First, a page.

Top 5 Cars Of 2019 OG Gambler 500

There is a time and place for high-dollar off-road builds. You’ll see them at the SEMA Show, Off Road Expo, Jeep Beach, and even Easter Jeep Safari. They look pretty and they sit still, and that’s all they’ll ever do.

On the opposite end of the spectrum, you find beaters and hoopties that have long since passed their prime, but they’re still chugging along for the hell of it. These were the kinds of vehicles I found at the OG Gambler 500 back in late June. It was my first time checking out the raucous event, and I was blown away by some of the builds.

A gambler's a gambler, big and small. A gambler's a gambler, after all.

Part of what drew me to the Gambler 500 was the anything-goes spirit of it. It was all about $500 cars driving 500-plus miles for no real reason other than having a good time and fixing whatever broke. The Gambler 500 wasn’t really about competition, it was about gambling – driving a rig as hard and as far as it will go, always taking a chance on its survival. It’s that mentality that gave birth to the event’s catchphrase, “Always Be Gambling.”

Over the course of three days, I saw hundreds of cars, trucks, SUVs, and Pontiac Fieros. These were the top five that I think truly embodied the spirit of the Gambler 500.

5. Alex Luisi’s 1995 Ford Crown Victoria

Alex Luisi was out watching the HooptieX (Hooptie-Cross) event when I came upon his Panther-body pile. With its air of police authority, light bars, and beefy tires, it was like a street racer’s worst nightmare come true.

“I found the Gambler 500 through Instagram about two years ago,” Alex said. “I did the Southern California Gambler in 2017, and then I found out the OG Gambler was up here in Oregon. We only had a week left before we had to get up here, but we made it!”

Alex's Crown Vic also goes by the name "Uncle Touchy." "The car looks a little creepy, so I thought it was the perfect name," joked Alex.

Alex bought the Crown Vic in 2017 in preparation for the SoCal Gambler. “It was already running and driving when I bought it,” he said. “It only cost me $600 plus a lift and tires, it was a smoking deal. I mean, I did have to hammer back the fenders and build a front bumper, but besides that, it’s been good.”

Some of the Crown Vic’s highlights are its Smittybilt rooftop tent, with enough room for three people; a Yukon limited-slip rear differential and re-geared ring and pinion; and 32-inch Nankang Mudstar tires. “I like the Crown Vic because it’s a cheap car that I can take out with friends,” commented Alex. “I can take it on a few off-road trails and keep up with the Jeeps.”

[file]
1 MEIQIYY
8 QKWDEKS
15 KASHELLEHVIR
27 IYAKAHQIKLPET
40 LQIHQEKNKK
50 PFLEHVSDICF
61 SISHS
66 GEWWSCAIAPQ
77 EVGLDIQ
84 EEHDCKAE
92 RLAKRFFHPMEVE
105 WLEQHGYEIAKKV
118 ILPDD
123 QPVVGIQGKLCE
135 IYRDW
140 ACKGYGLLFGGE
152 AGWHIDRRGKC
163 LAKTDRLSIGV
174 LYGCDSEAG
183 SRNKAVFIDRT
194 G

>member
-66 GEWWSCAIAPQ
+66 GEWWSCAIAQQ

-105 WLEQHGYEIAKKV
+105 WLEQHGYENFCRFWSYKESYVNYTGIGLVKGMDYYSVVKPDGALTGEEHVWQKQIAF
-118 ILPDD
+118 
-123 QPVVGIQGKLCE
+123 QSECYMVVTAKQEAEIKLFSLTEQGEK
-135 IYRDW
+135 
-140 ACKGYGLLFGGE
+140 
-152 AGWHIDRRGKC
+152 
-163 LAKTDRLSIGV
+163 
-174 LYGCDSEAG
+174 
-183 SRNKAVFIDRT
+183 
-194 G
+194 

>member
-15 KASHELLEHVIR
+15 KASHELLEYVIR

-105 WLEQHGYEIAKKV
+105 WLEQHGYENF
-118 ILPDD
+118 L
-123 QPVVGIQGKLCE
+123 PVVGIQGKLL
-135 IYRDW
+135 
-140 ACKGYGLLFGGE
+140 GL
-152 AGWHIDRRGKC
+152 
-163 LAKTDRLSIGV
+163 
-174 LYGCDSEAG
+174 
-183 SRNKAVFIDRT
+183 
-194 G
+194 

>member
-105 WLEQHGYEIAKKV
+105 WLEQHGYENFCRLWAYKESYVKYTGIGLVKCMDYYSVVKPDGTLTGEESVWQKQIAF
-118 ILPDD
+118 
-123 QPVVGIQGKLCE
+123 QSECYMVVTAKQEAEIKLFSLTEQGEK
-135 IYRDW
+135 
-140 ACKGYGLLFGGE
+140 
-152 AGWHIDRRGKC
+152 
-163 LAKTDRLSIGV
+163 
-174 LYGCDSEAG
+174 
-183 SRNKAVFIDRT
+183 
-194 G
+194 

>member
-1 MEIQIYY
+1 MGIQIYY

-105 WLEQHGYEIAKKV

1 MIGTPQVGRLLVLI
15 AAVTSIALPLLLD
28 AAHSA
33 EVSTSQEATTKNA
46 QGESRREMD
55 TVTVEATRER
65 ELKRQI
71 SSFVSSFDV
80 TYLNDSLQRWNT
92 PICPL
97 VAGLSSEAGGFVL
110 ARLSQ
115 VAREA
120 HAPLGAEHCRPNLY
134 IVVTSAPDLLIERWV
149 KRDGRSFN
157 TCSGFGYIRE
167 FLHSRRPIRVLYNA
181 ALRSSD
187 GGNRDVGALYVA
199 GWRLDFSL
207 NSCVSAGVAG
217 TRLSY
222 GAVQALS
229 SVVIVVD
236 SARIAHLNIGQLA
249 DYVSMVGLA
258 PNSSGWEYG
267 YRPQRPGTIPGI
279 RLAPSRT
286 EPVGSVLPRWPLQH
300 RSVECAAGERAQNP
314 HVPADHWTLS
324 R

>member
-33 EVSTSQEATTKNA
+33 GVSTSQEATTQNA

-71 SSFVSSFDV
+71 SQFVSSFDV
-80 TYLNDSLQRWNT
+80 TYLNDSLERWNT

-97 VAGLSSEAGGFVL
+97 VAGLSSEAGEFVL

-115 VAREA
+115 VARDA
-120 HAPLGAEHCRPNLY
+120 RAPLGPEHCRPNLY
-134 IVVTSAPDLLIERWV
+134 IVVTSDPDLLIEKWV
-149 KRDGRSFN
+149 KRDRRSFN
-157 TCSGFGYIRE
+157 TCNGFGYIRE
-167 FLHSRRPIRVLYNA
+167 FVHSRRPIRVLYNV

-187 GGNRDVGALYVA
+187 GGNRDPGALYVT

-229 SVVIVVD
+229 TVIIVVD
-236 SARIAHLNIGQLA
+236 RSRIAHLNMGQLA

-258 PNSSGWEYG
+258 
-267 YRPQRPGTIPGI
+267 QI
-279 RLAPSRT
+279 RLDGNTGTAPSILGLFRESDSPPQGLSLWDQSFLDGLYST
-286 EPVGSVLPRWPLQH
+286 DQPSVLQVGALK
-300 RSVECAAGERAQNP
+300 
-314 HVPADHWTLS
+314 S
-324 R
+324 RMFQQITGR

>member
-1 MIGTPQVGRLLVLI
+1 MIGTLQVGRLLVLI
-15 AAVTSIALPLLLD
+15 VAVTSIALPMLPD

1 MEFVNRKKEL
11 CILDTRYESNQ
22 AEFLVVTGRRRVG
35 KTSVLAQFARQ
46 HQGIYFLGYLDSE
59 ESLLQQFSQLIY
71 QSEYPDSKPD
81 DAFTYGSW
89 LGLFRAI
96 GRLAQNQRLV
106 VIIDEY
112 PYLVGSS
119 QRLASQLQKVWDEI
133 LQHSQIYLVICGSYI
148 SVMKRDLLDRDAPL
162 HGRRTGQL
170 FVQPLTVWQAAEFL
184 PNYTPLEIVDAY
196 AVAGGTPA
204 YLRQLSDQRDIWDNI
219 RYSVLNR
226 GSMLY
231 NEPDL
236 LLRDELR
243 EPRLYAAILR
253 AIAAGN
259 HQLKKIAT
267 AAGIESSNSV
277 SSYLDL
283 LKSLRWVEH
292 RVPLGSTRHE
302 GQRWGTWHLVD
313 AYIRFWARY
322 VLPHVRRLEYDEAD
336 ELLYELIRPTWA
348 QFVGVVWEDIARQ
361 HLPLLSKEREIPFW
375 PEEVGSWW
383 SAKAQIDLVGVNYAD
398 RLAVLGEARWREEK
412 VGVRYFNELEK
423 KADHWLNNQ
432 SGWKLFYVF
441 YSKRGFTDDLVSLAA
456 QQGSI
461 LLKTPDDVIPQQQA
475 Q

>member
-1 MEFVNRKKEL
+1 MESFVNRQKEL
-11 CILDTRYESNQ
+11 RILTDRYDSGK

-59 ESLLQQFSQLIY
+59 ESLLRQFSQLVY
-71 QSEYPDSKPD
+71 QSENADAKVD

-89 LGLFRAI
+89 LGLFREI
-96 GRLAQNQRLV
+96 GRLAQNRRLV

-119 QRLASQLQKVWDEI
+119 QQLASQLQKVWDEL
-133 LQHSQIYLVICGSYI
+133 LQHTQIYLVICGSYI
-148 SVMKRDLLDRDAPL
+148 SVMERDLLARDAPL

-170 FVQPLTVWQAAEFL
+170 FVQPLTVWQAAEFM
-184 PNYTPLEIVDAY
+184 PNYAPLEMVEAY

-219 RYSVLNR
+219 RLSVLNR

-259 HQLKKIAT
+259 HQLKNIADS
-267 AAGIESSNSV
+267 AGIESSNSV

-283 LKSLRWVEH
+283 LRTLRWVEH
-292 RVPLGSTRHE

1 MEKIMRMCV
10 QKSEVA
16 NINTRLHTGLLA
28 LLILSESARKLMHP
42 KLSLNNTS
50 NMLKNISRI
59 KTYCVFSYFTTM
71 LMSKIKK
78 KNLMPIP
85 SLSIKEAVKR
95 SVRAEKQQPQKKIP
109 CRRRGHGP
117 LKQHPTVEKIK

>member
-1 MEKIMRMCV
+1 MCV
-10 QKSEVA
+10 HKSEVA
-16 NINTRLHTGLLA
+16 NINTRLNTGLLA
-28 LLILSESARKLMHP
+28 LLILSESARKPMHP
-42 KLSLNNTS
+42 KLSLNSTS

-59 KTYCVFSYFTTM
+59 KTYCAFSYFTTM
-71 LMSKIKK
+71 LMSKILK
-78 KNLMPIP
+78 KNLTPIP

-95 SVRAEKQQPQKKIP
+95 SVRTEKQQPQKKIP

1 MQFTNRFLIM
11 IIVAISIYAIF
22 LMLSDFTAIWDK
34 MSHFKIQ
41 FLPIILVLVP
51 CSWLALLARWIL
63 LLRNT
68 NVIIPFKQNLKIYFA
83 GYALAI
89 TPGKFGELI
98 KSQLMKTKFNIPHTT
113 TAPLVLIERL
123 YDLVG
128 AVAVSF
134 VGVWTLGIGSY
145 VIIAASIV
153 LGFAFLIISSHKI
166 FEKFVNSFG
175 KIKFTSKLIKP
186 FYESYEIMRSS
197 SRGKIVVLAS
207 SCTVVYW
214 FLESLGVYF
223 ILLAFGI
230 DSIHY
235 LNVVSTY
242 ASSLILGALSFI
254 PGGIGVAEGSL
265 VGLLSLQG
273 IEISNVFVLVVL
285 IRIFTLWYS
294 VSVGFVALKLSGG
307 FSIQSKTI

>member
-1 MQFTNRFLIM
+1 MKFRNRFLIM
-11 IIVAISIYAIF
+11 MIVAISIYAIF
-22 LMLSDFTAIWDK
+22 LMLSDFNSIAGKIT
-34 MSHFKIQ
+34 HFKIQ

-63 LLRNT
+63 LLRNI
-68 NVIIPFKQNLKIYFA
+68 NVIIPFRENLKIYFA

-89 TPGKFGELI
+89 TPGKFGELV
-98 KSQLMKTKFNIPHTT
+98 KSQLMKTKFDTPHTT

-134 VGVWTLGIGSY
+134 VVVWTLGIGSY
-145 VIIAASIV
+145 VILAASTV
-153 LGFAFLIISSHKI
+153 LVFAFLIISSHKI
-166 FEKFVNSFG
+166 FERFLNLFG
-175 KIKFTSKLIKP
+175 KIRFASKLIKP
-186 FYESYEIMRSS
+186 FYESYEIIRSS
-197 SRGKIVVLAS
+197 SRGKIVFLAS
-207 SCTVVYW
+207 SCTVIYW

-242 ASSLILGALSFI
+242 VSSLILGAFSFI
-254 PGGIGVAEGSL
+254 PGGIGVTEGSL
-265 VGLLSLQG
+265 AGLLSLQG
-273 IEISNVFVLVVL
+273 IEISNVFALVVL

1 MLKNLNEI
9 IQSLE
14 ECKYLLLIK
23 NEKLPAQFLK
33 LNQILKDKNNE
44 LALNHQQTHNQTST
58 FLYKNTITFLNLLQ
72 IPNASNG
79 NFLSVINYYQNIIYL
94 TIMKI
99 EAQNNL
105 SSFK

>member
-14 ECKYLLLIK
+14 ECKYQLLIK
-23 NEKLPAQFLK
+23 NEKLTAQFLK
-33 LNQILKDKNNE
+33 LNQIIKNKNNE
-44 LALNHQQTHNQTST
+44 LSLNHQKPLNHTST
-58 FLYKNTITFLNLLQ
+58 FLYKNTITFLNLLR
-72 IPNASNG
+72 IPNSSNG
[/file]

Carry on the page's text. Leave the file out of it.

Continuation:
4. James Anderson’s 2002 Kia Optima

On the way to the main event, our stop at the World of Speed Museum was more like a stop at the loony bin. Case in point was this 2002 Kia Optima built by James Anderson.

An Alaska native, James picked up the Optima when he moved down to Oregon, where its destiny was to become the most atrocious sedan this side of a Dodge Stratus. “It was my grandma’s,” he explained. “The engine blew up on it, so she gave it to me for free. I found a guy in Bellingham, Washington with an engine. He drove it down, we threw it in, and its first test run was this morning!”

Everything about James' Optima is so wrong, yet so perfect (for the Gambler 500).

Nothing says “Gambler 500” quite like test-running a brand new engine in an off-road rally event. Surprisingly, the engine was running fine. “The hood scoop keeps it cool,” joked James.

But the sketchy engine wasn’t what drew me to this Kia. It was the excessive body modifications – a load-bearing visor, fender vents, suicide doors, etc. “I mainly did it for aerodynamics,” laughed James. “On the suicide doors, I wanted the car to ‘pop’ looking at it from the side, because the front and rear were plenty modded. So I took a grinder, a welder, and some door hinges and made it work!”

3. Ben Rislov’s 1984 Buick LeSabre Limo

On the odd chance that someone had a prom date or rock star venue to get to, Ben Rislov was the man to see. Parked near the HooptieX like the Crown Vic, this long-bodied LeSabre was fit for a slumdog king. “It’s actually more of a social car, since it doesn’t have a partition, but whatever,” said Ben.

Ben got the inspiration to start on the Gambler in 2018, after hearing coworkers talk about it. “I was looking for something absurd, and I ran across this thing on Craigslist,” he explained. “I bought it from a guy in Vancouver, and it’s just kind of grown into this.”

The LeSabre is living its best life – train horn amplifier and functional hood scoop, ratchet-strapped vinyl roof, and jerry-can-sporting rear with 4.10:1 gearing.